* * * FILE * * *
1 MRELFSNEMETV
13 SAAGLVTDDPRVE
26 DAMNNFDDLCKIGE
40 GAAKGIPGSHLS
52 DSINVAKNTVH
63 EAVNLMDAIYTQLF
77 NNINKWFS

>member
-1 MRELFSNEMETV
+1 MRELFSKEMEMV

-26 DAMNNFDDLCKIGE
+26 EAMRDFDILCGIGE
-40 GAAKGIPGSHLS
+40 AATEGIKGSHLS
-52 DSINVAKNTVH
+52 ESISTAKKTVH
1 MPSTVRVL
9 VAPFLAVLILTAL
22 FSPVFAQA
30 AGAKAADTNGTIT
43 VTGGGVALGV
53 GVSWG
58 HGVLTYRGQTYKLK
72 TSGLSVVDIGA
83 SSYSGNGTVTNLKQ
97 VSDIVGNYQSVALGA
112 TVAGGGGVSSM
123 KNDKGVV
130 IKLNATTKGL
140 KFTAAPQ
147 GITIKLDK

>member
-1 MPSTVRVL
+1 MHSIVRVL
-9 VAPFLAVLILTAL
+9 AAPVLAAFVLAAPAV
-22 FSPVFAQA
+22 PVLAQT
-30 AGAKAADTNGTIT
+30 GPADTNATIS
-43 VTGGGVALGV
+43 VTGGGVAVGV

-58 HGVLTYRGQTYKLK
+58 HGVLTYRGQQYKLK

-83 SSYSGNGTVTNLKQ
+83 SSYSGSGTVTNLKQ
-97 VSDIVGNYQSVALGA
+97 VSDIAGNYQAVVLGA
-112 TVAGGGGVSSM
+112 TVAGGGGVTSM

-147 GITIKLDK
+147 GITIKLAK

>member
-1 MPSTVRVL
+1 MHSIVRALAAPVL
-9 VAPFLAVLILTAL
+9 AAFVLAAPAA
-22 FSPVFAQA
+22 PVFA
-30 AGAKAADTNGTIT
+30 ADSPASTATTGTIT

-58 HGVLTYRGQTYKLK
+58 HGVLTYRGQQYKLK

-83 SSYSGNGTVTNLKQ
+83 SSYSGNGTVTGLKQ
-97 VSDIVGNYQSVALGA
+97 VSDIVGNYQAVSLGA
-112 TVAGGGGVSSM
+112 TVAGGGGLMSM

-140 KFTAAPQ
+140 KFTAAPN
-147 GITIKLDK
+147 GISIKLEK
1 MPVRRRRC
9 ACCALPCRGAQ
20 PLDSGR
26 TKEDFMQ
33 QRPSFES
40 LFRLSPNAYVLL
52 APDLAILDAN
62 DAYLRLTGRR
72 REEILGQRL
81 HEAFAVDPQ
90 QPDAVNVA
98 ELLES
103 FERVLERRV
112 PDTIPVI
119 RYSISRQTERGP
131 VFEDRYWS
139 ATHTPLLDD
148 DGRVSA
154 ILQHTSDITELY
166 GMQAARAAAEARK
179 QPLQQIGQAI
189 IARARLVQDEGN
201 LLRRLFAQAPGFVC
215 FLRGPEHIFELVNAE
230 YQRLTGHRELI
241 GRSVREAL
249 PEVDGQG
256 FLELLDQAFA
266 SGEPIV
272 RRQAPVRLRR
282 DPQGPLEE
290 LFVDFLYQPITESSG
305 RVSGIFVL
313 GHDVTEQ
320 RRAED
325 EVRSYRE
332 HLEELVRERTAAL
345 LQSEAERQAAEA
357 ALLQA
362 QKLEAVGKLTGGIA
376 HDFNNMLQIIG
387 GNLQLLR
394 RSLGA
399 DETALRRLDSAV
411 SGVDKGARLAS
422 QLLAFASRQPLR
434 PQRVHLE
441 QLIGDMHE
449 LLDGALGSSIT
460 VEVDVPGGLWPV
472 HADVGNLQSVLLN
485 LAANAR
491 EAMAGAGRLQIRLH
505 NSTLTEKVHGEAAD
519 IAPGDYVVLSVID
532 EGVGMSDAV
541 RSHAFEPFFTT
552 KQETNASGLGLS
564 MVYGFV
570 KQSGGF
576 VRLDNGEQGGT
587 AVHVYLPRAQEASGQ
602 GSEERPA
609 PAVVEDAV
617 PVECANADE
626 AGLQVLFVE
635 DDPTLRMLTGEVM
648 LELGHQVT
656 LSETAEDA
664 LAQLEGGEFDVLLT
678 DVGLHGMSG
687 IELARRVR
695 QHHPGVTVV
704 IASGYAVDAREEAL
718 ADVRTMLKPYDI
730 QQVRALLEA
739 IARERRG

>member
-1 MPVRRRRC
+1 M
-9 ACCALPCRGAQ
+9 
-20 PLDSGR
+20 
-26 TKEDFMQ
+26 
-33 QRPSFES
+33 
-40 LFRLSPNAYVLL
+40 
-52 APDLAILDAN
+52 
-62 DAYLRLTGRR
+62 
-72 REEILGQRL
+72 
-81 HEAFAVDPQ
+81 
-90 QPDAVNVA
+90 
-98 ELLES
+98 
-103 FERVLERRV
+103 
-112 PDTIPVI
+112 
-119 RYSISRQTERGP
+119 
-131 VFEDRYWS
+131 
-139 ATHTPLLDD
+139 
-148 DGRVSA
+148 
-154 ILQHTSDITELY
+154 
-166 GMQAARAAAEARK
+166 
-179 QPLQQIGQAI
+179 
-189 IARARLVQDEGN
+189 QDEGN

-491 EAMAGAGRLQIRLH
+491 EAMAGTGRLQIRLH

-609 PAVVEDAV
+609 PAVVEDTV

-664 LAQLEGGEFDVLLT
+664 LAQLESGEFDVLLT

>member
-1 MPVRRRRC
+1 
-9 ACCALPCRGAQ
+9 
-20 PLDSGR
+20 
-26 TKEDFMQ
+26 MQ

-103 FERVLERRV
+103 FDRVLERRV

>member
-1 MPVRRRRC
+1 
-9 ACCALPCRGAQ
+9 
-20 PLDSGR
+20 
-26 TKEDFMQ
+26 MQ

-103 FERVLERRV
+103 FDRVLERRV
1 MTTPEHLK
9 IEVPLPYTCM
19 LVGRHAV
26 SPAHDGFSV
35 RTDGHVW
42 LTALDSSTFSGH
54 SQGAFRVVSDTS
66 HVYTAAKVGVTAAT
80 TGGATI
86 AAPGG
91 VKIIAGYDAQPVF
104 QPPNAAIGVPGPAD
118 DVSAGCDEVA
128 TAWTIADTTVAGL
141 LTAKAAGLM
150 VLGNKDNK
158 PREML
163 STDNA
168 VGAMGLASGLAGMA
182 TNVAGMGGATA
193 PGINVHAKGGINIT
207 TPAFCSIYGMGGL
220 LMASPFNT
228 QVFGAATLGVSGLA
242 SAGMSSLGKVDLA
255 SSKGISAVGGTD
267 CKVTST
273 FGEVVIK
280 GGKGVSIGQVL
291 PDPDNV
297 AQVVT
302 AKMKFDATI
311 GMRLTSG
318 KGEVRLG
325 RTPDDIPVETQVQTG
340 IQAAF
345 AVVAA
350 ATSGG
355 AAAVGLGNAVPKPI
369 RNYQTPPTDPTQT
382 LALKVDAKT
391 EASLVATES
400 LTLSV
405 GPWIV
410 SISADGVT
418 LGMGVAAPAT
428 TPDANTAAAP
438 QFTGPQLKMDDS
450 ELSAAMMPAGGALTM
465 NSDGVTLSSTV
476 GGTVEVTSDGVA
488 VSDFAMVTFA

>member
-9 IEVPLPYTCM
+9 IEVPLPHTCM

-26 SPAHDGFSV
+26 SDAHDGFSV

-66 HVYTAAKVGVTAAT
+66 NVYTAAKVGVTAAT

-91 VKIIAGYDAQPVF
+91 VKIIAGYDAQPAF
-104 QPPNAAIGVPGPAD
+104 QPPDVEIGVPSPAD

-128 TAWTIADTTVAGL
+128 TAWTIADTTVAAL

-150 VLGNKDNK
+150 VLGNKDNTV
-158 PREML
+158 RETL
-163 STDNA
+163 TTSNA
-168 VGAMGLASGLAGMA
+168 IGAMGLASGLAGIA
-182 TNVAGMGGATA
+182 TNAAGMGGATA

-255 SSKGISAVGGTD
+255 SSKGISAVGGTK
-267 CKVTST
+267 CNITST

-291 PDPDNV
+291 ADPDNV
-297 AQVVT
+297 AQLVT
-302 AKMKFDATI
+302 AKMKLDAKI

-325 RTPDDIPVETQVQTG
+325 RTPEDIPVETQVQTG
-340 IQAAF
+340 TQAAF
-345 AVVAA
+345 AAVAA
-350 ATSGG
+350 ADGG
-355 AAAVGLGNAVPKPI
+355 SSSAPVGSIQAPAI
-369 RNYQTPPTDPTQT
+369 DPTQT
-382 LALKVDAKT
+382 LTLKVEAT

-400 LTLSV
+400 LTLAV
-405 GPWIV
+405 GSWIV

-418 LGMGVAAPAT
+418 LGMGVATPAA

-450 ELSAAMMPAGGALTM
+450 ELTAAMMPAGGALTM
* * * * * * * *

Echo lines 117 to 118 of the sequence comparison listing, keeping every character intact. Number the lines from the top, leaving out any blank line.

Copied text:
399 DETALRRLDSAV
411 SGVDKGARLAS